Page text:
Today the U.S. Environmental Protection Agency’s (EPA) regional administrator recommended vetoing a permit for the Spruce No. 1 Mine, one of the largest mountaintop removal mines ever proposed in Appalachia. This regional recommendation begins the final stage of the EPA’s process to veto the permit for the Spruce No. 1 Mine.
The following is a statement from Earthjustice Senior Legislative Counsel Joan Mulhern:
“We applaud the EPA and Regional Administrator Garvin for taking this important step toward a final veto. Congress gave EPA oversight of these permits for a reason: it is the agency’s job to make sure waters are protected to the full extent of the law. This step honors that legal – and we believe moral – responsibility. We hope Administrator Jackson will follow this recommendation and veto the unacceptable permit for the Spruce Mine.
“There is no worse crime against the environment and against the people of Appalachia, their health, and their future than mountaintop removal mining. The EPA and the Corps of Engineers must end this devastating practice and restore protection under the law to the people of Appalachia once again, beginning with fully vetoing the permit for the proposed Spruce No. 1 mine.
“All of the science that we have alerts us that this mining practice is killing life and that it is harmful to communities. The law, the 40-year-old Clean Water Act, exists to protect Americans from exactly this type of harm and to prevent the nation’s waters from being used as garbage dumps for big, powerful industries and corporations.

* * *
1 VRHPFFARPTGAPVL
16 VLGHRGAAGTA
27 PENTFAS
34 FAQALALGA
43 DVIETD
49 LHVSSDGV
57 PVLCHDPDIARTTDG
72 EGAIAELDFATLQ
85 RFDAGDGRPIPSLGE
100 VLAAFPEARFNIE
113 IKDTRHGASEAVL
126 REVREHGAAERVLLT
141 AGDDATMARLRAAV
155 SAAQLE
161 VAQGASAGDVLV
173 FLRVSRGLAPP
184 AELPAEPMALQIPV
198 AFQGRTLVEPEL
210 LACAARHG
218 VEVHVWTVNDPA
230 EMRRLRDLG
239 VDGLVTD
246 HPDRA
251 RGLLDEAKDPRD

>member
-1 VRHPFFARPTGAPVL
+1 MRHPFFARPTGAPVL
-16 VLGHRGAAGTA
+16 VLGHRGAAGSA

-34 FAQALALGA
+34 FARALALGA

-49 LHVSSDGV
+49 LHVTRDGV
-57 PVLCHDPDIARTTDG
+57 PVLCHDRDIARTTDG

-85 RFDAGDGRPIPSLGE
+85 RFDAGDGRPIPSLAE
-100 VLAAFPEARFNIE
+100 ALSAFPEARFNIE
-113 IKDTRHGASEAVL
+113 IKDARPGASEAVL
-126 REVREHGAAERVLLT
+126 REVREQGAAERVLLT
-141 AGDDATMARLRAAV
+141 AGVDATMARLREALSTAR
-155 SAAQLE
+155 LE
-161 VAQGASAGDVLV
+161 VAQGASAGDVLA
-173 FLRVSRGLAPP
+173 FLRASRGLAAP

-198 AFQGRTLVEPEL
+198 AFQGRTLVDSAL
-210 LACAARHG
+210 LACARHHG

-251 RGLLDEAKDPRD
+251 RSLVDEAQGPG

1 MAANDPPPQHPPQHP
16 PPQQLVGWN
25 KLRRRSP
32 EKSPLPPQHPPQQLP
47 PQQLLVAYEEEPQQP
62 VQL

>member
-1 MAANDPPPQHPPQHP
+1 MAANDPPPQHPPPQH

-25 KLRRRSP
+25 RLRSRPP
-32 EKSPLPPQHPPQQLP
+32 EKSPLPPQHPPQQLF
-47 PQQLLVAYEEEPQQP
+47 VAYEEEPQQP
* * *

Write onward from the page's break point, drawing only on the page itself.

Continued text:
“For too long, mountaintop removal mining has made Appalachia into a national sacrifice zone for the polluting dirty energy industry. That this practice – which obliterates mountains, buries streams, and harms water supplies – continues, goes against both science and the law. This national sacrifice of Appalachia must end. The Spruce No. 1 Mine permit must be fully vetoed, and the EPA must follow that with a strong policy that honors the Clean Water Act and finally ends mountaintop removal mining.”
In late March, the EPA released a proposal to veto the Spruce No. 1 mine’s permit based on scientific and legal analysis showing that the mine does not adhere to Clean Water Act standards. This summer the EPA considered public comments received on the proposal. Today’s news makes public the recommendation that the regional administrator sent internally to EPA headquarters on September 24. The decision process has now entered the final stage. EPA is scheduled to decide the fate of the waters that would be buried by this mine’s permit within a few months.